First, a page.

Monday, August 02, 2010

Eight Years for Destroying History,8599,2008117,00.html

When we first speculated what Raymond Scott might get as punishment for being in possession of the stolen First Folio, I don’t think any of us guessed eight years – but that’s what he’s getting.

Know what makes me sad?  The title page was cut out of this one in a sad, amateurish attempt to “disguise” it.  What, exactly, happened to that page? You think somebody’s got it framed in a collection someplace? Or you think the genius just crumbled it up and threw it in the trash?

1 comment:

Max said...

"Six other centuries-old books and manuscripts, including a 15th-century fragment of poem by Geoffrey Chaucer, were stolen in the same 1998 raid. They have not been recovered."

These closing words in the Time story shifted my gaze from the sentence to the police. How thorough was the investigation? The Time piece, which has its own indicia of shoddiness (the Folio was stolen in 1998; it's display in court was the first "in a decade"), presents it as a real puzzler how the thief can drive an expensive Italian sports car and show up in a silver limousine, while he lives with his mother on public assistance and has charged up his credit cards.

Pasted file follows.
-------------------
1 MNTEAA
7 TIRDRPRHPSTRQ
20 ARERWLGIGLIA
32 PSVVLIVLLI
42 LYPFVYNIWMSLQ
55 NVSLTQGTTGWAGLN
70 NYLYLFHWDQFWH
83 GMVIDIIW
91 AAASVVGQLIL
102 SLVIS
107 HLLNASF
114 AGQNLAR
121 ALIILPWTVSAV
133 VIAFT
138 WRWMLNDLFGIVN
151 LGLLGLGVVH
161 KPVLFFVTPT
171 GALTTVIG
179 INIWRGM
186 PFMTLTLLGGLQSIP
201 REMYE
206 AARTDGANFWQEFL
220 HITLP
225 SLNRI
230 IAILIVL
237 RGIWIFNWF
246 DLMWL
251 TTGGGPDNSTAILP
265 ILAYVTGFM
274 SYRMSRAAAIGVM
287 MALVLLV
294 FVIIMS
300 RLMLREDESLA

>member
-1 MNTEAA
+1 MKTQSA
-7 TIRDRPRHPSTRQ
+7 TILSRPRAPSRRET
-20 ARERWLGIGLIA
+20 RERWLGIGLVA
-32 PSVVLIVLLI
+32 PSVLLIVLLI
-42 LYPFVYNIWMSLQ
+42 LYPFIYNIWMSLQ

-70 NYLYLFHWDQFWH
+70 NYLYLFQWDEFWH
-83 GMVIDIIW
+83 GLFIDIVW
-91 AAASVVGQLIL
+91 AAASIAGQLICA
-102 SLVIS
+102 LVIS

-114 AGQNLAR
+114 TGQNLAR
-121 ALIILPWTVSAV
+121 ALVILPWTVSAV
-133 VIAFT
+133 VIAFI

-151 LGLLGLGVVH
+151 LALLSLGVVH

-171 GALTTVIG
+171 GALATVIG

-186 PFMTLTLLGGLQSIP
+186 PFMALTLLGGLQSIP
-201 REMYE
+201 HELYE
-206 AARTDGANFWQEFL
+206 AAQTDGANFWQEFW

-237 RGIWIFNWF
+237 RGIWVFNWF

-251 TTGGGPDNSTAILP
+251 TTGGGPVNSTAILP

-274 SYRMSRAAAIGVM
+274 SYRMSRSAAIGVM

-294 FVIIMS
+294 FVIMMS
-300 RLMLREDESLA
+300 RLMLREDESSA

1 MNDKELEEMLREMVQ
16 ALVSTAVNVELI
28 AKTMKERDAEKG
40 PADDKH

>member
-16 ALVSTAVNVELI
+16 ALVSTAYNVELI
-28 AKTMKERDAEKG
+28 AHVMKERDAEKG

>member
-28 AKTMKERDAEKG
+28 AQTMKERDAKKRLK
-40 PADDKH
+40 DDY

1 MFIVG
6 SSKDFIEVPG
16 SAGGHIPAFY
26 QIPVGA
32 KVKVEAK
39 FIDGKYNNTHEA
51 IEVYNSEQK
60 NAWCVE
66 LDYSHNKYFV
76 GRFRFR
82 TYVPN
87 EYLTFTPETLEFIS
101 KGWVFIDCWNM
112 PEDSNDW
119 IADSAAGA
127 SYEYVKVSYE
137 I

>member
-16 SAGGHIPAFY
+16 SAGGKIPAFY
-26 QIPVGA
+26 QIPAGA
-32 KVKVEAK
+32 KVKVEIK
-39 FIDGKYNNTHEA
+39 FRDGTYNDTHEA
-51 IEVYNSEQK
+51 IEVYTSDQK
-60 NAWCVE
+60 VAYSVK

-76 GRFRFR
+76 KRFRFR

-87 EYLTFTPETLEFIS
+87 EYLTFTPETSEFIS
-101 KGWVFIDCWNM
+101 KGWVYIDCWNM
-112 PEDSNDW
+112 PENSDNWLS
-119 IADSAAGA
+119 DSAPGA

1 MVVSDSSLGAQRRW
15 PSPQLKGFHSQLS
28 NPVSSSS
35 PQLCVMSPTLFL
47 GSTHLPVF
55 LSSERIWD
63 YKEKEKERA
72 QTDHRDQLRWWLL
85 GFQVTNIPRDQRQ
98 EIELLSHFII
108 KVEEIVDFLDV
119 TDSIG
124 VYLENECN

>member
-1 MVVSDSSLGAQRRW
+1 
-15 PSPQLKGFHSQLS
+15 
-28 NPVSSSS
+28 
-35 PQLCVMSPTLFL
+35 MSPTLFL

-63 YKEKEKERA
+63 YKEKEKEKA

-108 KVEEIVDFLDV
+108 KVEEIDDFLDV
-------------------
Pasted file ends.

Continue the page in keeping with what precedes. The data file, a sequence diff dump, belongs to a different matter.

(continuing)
When I learned that the other treasures, minor though they may be, had also not been recovered, of course I thought this criminal had sold them off and lived on the loot.

I would like to know how far the police went in following this guy's money and movements all the way back to 1998, and if any assistance was sought from Cuban authorities. (I tend to believe these matters were pursued thoroughly, but the articles I've seen don't show as much.)

And thanks to you, Mr. Shakespeare Geek, for carrying this story along. I would have missed it otherwise.